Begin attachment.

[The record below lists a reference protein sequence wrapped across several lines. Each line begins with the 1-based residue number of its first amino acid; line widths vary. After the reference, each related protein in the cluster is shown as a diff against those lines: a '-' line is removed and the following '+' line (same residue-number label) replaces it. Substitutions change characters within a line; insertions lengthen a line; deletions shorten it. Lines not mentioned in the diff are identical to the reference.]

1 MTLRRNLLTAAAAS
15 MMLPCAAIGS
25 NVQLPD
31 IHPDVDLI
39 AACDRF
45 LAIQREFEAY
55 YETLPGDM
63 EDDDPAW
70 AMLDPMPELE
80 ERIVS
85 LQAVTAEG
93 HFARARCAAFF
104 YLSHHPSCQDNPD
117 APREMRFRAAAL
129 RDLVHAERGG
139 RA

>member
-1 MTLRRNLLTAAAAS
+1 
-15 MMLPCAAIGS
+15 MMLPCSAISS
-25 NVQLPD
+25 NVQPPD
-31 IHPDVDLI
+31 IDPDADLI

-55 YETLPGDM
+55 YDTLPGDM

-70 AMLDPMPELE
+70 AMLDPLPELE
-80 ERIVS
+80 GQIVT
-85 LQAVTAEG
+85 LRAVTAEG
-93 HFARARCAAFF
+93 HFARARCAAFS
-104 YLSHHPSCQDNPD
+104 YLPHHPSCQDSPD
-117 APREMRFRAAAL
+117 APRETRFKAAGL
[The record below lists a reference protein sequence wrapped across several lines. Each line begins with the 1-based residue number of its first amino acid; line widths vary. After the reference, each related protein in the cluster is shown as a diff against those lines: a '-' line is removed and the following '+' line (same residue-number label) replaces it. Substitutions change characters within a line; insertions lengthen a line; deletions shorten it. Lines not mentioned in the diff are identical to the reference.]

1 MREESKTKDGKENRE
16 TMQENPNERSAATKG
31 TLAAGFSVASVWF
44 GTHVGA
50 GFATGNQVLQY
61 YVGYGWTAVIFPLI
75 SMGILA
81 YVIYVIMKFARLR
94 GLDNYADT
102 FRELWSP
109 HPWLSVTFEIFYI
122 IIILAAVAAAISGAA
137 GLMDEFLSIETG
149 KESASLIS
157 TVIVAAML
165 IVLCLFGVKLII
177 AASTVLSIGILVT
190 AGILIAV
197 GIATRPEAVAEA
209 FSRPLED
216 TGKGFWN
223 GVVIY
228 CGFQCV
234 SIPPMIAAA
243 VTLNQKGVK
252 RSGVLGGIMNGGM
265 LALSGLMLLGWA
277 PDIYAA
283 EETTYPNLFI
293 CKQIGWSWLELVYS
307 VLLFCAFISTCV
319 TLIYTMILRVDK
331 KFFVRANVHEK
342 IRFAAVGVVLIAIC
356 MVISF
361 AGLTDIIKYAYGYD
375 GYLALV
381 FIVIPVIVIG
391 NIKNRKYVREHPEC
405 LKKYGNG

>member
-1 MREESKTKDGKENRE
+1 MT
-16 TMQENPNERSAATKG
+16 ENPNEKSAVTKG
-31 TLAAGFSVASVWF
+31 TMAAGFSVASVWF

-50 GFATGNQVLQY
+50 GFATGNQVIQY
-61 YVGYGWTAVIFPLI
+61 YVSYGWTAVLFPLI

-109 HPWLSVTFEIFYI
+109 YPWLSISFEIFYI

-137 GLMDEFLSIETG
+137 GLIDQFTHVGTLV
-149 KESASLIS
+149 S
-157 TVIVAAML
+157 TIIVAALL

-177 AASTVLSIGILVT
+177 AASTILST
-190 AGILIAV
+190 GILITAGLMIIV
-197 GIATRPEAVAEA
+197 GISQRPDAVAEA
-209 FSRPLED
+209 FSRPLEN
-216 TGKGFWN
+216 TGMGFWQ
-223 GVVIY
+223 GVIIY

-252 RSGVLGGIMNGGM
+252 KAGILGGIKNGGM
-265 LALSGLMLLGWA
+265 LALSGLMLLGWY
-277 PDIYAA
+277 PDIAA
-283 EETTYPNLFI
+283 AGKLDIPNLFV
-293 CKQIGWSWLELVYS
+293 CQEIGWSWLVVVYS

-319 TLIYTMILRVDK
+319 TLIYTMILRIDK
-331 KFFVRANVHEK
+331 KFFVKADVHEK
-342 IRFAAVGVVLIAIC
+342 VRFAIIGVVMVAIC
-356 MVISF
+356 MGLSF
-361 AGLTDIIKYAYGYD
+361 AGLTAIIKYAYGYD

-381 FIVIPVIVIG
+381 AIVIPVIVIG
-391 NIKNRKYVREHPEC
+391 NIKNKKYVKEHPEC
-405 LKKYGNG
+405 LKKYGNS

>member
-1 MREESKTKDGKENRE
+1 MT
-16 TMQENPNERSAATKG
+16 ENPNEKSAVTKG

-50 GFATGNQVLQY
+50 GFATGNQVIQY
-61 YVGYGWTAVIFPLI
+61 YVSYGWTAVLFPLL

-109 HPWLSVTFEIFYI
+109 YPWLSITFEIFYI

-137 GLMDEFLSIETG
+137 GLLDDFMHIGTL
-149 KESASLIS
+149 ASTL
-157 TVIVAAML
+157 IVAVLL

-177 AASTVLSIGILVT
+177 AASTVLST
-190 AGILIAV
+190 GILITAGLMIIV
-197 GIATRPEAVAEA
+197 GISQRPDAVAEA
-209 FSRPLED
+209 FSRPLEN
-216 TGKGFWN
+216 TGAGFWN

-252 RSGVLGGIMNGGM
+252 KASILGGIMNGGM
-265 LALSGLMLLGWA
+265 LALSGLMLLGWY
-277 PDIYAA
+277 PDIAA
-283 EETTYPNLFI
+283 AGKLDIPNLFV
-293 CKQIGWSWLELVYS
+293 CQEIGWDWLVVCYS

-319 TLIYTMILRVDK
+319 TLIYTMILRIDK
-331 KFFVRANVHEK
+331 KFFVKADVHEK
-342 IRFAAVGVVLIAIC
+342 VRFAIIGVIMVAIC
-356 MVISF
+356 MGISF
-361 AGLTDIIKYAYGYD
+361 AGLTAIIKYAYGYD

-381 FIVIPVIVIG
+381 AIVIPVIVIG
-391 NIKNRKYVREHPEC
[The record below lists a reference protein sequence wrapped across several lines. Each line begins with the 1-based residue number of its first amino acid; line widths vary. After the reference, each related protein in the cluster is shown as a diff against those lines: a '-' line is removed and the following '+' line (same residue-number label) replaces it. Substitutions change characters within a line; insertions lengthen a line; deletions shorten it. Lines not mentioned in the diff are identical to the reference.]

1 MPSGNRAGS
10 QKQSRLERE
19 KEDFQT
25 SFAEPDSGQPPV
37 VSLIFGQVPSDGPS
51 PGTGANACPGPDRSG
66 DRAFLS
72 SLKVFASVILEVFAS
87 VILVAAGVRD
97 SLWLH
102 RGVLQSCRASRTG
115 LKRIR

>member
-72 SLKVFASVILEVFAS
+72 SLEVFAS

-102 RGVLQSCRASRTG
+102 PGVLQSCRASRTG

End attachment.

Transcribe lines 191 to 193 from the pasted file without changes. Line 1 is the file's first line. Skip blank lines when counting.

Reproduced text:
10 QKQSRLERE
19 KEDFQT
25 SFAEPDSGQPPV